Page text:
My last day in Zagreb, Croatia’s capital city

Croatia-33

I spent my final day in Zagreb (pronounced Zaa-greb) doing a self-directed walking tour of the city.  While it was tempting to while away the hours in a pub crawl-style coffee consuming situation, I chose to learn a bit more about the city instead.  And I enjoyed plenty of cups of tasty, aromatic java along the way.

At the hostel the night before, I’d bumped into a guy named Stephen.  He’s a writer from the US on a three-year worldwide travel binge, for which I envy him for. (Check him out here)  Wifi briefly went down, which forced us to start chatting, and I told him about my plans for the following day.  I figured it would be more fun with two people instead of just one, and he seemed nice, so I invited him along.

The next morning I got up half an hour later than I said I would, but Stephen was waiting for me in the lobby.  I bolted into the shower.

Now, there’s something not many people know about me, but I happen to have a strange fear of getting locked in a bathroom.  Every time I lock a bathroom door behind me I take into careful consideration how the latch closes, and which direction I have to pull, push or unhinge it so it will open.  In my haste to shower quickly, I had not observed the lock mechanism of this particular door on the way in, and I now found myself unable to open it.  I jiggled the key left and then right.  I could hear the lock turning over, but the door would not open. After a minute or so of this I knocked on the door.  “Hello?!” I said.  Stephen heard me and came to the door.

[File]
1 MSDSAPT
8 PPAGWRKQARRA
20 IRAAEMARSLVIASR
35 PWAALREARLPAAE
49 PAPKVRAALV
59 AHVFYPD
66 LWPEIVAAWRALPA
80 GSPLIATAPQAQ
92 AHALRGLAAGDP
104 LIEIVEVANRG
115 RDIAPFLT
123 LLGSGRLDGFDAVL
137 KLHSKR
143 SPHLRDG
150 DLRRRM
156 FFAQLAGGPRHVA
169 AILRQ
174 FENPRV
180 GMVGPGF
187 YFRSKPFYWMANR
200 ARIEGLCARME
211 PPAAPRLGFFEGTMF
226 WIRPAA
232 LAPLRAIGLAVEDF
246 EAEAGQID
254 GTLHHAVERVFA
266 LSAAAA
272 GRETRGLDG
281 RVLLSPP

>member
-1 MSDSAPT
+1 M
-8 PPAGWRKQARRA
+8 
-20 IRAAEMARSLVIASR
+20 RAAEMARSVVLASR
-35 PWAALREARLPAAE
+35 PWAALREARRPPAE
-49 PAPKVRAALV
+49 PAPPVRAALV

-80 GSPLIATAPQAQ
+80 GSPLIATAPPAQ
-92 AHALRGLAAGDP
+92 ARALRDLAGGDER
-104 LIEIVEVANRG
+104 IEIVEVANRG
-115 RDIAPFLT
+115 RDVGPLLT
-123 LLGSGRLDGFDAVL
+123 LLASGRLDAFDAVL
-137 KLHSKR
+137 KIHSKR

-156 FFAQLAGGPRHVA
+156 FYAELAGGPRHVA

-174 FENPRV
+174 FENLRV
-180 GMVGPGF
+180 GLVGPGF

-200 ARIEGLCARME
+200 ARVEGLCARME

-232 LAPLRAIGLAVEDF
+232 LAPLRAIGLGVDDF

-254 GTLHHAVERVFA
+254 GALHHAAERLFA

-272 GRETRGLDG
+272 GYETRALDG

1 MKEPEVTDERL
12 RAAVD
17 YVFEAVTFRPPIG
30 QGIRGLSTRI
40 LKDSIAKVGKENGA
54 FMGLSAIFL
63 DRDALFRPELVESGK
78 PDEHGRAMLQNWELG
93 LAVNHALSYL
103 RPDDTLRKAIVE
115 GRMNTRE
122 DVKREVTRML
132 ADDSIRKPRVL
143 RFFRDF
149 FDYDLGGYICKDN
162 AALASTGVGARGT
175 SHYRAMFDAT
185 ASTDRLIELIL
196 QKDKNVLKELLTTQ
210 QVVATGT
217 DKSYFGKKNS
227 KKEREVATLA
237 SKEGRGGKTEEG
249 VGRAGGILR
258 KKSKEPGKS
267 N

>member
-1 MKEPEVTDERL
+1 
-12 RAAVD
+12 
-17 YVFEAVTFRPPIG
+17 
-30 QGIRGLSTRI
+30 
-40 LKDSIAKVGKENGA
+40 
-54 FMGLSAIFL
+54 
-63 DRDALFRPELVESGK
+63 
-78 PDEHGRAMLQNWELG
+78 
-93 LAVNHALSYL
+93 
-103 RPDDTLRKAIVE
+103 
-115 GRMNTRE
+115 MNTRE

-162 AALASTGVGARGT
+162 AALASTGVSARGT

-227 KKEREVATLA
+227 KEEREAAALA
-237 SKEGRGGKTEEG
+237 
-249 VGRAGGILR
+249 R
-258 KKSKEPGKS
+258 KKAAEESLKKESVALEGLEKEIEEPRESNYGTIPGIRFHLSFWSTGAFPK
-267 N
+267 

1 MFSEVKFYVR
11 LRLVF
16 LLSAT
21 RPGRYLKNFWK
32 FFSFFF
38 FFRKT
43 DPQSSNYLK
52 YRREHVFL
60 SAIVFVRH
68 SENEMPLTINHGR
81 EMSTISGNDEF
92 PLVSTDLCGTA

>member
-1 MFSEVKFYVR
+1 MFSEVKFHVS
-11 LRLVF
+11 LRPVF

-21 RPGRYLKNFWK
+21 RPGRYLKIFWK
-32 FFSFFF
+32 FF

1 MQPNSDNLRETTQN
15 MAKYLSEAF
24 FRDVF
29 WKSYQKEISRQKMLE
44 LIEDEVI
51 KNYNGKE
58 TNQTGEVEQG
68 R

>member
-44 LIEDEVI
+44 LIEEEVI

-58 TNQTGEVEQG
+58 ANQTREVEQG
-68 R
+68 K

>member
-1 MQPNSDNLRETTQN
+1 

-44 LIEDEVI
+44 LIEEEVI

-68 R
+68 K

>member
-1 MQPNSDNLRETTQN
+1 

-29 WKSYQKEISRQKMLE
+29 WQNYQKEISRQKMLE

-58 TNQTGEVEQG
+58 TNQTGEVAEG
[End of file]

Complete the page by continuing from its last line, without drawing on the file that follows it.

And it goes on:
“Are you locked in?” He asked.

” . . . Yes.” I said, turning the key back and forth and back and forth.

“Hang on, I’ll get the lady.” I heard her walk over.  She directed me on how to unlock the door, but it didn’t work.

“Ok, one moment. I will call the boss,” she said. A few minutes later she was at the window, beckoning me to open it.  I did, and she climbed awkwardly in, avoiding a ventilation system, an air duct and a pile of bird feces that had manifested on the window sill.  I apologised. She started speaking to a guy on the other side of the door in Croatian.

Suddenly she flipped the key and opened the door.  On the other side was the hostel owner grinning.  I was dumbfounded.  I apologized again, and we all laughed.

I looked at Stephen. “The first thing we need to do, if you don’t mind, is go for a coffee,” I said. He nodded enthusiastically, and informed me that he was a coffee addict.  “Then we are going to get along JUST fine!”

As our coffees arrived and our breakfast orders were taken, I looked around me and realized I didn’t have my camera.  “I could have sworn I left the hostel with it,” I said, slightly panicked.  My bathroom door flub was turning into a day of scattered mental disarray.

“I’ll stay here with our stuff if you want to go look for it.”  I jumped up and sprinted back to the hostel.  It wasn’t in my room.  Then I spotted it behind the counter.  I’d obviously left it lying around, and a staff member had picked it up.

“My camera!” I said, and pointed.  He smiled.

“It’s a nice camera. You a photographer?” He said.  I nodded.  “Could you do me a favour?”

“Sure.”

“Could you take some pictures of one of our rooms for our website?  I’ll give you a discount on your room?” It ended up being a lucrative trade. I snapped a few photos and then headed back to my breakfast now waiting patiently for me on the table, and he took 25% off my room charge.